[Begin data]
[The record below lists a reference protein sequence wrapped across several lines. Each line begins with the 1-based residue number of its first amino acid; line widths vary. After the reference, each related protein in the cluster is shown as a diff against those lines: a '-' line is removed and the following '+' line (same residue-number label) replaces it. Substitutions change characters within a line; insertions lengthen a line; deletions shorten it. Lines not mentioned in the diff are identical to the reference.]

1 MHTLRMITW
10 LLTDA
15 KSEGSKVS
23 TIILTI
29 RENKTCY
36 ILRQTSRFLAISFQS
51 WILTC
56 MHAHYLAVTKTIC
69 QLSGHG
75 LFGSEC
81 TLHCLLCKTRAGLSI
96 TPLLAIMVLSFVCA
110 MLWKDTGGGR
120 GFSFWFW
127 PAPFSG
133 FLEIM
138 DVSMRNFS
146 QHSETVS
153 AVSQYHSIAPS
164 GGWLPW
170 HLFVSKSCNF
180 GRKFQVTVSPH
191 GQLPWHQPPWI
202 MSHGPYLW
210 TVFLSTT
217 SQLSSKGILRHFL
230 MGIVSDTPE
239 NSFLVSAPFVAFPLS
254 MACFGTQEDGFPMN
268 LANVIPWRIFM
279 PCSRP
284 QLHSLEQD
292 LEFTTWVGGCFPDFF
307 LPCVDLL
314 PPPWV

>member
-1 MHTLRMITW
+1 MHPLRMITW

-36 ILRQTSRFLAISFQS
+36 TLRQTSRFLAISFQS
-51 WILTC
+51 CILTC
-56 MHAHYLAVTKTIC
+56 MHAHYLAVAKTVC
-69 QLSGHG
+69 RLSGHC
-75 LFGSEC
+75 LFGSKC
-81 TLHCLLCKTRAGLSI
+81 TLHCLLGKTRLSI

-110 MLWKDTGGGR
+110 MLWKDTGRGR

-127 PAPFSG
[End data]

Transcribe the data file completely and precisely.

[The record below lists a reference protein sequence wrapped across several lines. Each line begins with the 1-based residue number of its first amino acid; line widths vary. After the reference, each related protein in the cluster is shown as a diff against those lines: a '-' line is removed and the following '+' line (same residue-number label) replaces it. Substitutions change characters within a line; insertions lengthen a line; deletions shorten it. Lines not mentioned in the diff are identical to the reference.]

1 MHTLRMITW
10 LLTDA
15 KSEGSKVS
23 TIILTI
29 RENKTCY
36 ILRQTSRFLAISFQS
51 WILTC
56 MHAHYLAVTKTIC
69 QLSGHG
75 LFGSEC
81 TLHCLLCKTRAGLSI
96 TPLLAIMVLSFVCA
110 MLWKDTGGGR
120 GFSFWFW
127 PAPFSG
133 FLEIM
138 DVSMRNFS
146 QHSETVS
153 AVSQYHSIAPS
164 GGWLPW
170 HLFVSKSCNF
180 GRKFQVTVSPH
191 GQLPWHQPPWI
202 MSHGPYLW
210 TVFLSTT
217 SQLSSKGILRHFL
230 MGIVSDTPE
239 NSFLVSAPFVAFPLS
254 MACFGTQEDGFPMN
268 LANVIPWRIFM
279 PCSRP
284 QLHSLEQD
292 LEFTTWVGGCFPDFF
307 LPCVDLL
314 PPPWV

>member
-1 MHTLRMITW
+1 MHPLRMITW

-36 ILRQTSRFLAISFQS
+36 TLRQTSRFLAISFQS
-51 WILTC
+51 CILTC
-56 MHAHYLAVTKTIC
+56 MHAHYLAVAKTVC
-69 QLSGHG
+69 RLSGHC
-75 LFGSEC
+75 LFGSKC
-81 TLHCLLCKTRAGLSI
+81 TLHCLLGKTRLSI

-110 MLWKDTGGGR
+110 MLWKDTGRGR

-127 PAPFSG